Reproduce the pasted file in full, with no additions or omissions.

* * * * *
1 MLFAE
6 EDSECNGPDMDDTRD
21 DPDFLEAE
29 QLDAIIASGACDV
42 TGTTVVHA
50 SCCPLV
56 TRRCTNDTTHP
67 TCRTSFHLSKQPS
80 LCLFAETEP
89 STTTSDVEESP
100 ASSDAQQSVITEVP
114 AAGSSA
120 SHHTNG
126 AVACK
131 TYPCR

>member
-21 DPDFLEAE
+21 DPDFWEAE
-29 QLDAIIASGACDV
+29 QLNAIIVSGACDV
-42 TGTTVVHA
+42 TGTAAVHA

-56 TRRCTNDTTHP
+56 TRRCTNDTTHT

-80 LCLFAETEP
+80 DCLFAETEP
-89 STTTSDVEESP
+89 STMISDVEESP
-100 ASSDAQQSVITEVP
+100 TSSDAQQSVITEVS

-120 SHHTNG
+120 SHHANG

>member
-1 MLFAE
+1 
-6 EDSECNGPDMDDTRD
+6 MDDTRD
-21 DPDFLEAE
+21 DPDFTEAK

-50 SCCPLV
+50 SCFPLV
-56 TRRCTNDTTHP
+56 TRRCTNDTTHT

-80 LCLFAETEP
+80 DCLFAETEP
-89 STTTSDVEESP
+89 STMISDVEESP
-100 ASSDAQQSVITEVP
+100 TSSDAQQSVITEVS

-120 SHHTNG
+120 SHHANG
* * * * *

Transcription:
1 MLFAE
6 EDSECNGPDMDDTRD
21 DPDFLEAE
29 QLDAIIASGACDV
42 TGTTVVHA
50 SCCPLV
56 TRRCTNDTTHP
67 TCRTSFHLSKQPS
80 LCLFAETEP
89 STTTSDVEESP
100 ASSDAQQSVITEVP
114 AAGSSA
120 SHHTNG
126 AVACK
131 TYPCR

>member
-21 DPDFLEAE
+21 DPDFWEAE
-29 QLDAIIASGACDV
+29 QLNAIIVSGACDV
-42 TGTTVVHA
+42 TGTAAVHA

-56 TRRCTNDTTHP
+56 TRRCTNDTTHT

-80 LCLFAETEP
+80 DCLFAETEP
-89 STTTSDVEESP
+89 STMISDVEESP
-100 ASSDAQQSVITEVP
+100 TSSDAQQSVITEVS

-120 SHHTNG
+120 SHHANG

>member
-1 MLFAE
+1 
-6 EDSECNGPDMDDTRD
+6 MDDTRD
-21 DPDFLEAE
+21 DPDFTEAK

-50 SCCPLV
+50 SCFPLV
-56 TRRCTNDTTHP
+56 TRRCTNDTTHT

-80 LCLFAETEP
+80 DCLFAETEP
-89 STTTSDVEESP
+89 STMISDVEESP
-100 ASSDAQQSVITEVP
+100 TSSDAQQSVITEVS

-120 SHHTNG
+120 SHHANG